18th December 2014
Maria - You've Got To See Her
27 December 2014
If you would have asked Maria Lyle at the start of 2014 her ambitions for the year, you could not have written the script any better.
In her first race after gaining international classification, the 14 year old broke the nine year old 200m world record at the IPC Athletics Grand Prix in Dubai by over a second before claiming the 100m world record three months later.
Not content with just two world records, Lyle went even quicker over both sprint distances on the same day at the Bedford International in May before claiming double gold on her international debut at the IPC European Championships in Swansea.
Lyle said: “Just looking back, I’ve accomplished so much this year improving my running and getting stronger. I know I can do much better next year but Swansea was a great experience for me getting used to a big competition, so to win two gold medals I couldn’t quite believe it.
“I’ve come in at a really good time where Paralympic sport is growing and the people are getting to know it. There’s people coming to watch you and knowing more about it which is really exciting.”
Her dominant display in South Wales came a year after watching her GB & NI teammates on TV at the IPC World Championships in Lyon. Lyle was not eligible for selection due to her age, but took some valuable experience from one of the young stars that shone in the sprint events.
“I watched Lyon and it was great to see the team do so well. It made me think I need to give it my all in 2014 to make the team. It was really impressive what Sophie (Hahn) did winning two medals and I know how hard she worked to get to that position,” said Lyle, who was a part of this year’s British Athletics Futures Programme.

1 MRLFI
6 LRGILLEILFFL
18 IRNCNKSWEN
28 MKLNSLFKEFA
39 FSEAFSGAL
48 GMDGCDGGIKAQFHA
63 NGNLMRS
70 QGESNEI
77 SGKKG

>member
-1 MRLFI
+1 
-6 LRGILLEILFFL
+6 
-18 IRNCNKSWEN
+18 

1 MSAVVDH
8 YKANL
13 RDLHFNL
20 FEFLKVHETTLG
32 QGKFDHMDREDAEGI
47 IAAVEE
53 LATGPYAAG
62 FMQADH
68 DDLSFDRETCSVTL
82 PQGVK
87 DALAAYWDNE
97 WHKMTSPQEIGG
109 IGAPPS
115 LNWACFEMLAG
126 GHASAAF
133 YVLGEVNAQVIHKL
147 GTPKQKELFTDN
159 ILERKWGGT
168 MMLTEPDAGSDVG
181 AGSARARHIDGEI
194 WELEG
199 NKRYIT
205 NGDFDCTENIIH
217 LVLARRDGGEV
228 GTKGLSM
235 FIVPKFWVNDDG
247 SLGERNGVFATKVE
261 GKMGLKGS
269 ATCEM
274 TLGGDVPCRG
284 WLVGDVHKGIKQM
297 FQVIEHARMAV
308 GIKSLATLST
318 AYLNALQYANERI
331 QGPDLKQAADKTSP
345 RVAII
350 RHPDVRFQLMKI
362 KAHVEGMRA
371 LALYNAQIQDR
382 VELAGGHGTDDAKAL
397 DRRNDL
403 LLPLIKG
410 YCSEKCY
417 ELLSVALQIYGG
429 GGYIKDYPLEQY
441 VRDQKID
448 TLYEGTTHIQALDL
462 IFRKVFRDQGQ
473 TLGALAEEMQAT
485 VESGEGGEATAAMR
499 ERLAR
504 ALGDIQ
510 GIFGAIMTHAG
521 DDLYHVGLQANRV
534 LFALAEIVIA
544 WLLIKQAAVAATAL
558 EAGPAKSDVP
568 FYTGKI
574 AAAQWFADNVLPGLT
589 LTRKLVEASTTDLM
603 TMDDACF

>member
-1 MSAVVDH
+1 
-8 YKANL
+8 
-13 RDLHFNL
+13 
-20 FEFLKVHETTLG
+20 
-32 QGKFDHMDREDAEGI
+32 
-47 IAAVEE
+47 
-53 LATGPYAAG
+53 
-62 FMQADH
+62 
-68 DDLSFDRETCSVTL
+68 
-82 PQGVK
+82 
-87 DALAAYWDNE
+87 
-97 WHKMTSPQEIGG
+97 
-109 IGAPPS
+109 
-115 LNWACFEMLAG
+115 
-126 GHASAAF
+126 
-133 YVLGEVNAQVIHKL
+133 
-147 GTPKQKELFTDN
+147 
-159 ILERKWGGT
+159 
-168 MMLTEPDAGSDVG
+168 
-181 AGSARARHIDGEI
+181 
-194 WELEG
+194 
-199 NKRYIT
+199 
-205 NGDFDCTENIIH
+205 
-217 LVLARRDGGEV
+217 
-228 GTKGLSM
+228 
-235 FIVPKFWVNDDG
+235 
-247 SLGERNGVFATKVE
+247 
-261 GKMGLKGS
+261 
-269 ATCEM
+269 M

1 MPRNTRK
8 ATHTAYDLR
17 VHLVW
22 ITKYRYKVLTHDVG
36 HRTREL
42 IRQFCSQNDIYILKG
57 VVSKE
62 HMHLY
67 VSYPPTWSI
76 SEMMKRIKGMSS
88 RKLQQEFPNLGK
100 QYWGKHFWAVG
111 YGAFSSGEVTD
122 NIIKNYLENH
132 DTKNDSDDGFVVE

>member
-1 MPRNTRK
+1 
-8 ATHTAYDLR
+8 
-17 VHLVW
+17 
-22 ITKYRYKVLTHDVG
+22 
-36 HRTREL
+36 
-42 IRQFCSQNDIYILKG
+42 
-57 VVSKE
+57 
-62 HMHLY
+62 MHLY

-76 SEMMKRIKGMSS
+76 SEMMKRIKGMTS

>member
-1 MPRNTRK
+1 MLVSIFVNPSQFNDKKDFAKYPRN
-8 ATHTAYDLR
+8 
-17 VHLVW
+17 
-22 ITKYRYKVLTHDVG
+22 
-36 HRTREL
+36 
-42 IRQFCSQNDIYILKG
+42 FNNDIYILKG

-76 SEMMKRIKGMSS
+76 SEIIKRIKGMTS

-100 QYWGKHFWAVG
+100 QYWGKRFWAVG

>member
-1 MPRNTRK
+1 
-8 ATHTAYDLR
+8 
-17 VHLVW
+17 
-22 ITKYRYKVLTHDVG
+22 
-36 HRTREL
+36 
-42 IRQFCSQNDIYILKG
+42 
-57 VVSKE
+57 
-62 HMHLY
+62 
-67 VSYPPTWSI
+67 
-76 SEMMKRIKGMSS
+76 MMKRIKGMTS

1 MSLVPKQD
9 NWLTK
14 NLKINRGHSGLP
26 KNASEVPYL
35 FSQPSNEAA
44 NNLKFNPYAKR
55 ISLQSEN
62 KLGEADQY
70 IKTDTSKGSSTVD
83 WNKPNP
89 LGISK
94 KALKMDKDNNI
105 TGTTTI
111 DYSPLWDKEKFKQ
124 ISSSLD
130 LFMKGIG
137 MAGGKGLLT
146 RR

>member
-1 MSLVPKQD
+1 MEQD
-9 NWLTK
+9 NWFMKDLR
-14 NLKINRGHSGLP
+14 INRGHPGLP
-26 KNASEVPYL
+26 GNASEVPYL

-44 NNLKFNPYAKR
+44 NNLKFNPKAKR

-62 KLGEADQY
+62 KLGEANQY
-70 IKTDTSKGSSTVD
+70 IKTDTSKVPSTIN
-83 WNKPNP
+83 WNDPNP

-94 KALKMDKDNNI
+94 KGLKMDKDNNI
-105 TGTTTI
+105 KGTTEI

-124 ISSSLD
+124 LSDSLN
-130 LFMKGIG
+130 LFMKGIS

The Scottish teenager, who hails from the small town of Dunbar has big aspirations for the new year, and despite the added pressures of being a European champion, Lyle is determined to keep her feet on the floor and let the track do the talking.
“You kind of hear people saying stuff, but I just try and zone out and not listen to it really. I just have to concentrate on my race and training. It’s great to hear people saying that you’re going to do well, but it’s important not to get too carried away or stressed out about it.
“I knew I could beat the world records because I did that quite a lot the year before. It was a case of not thinking about it and concentrating on what you were meant to be doing and not getting too cocky. I would really like in 2015 to get into the lower 14 second mark. This year I ran under 15 seconds so that was a big achievement but I just need to be running those times on a consistent basis.”
Lyle’s performances earned her a place on the World Class Performance Programme for 2014-2015 and with a busy few years at Dunbar Grammar School ahead, British Athletics’ Young Para Athlete of the Year believes this support will help her cement her place on future GB & NI teams.
“It was really good to get chosen for National Lottery funding as it’s really going to help me with my training and competitions. I know I have to perform now and do the best I can to stay on the programme.
“Managing my work and training has not been too bad, but I’m seeing the pressure more now because I’m picking my subjects for exams. You just have to be organised, doing your homework as soon as I get in and then doing the training.”
Despite her success in 2014, the modest, unassuming Lyle is keen to highlight that she is some distance from being regarded as one of the big names, but admits it’s a great experience to be involved with some of the names she used to watching on the big screen.
“I don’t see myself like that (as one of the bigger names). I’ve got a little while before I can see myself at that level. I saw Jonnie Peacock, Richard Whitehead, Hannah Cockroft and Aled Davies and it was really weird because I’d seen them on TV and you never expect to see them in real life. It’s so nice to feel part of the team and being in that environment.
With Doha hosting next year’s IPC World Championships in October, Lyle has set herself a big goal but believes that she has the capability of adding world medals to her repertoire.
“I’d firstly like to make it into the team but my big aim is to win double gold. I know it will be a big ask but I’m willing to accept that challenge.”
You can follow Maria on her journey to Doha and beyond on Twitter here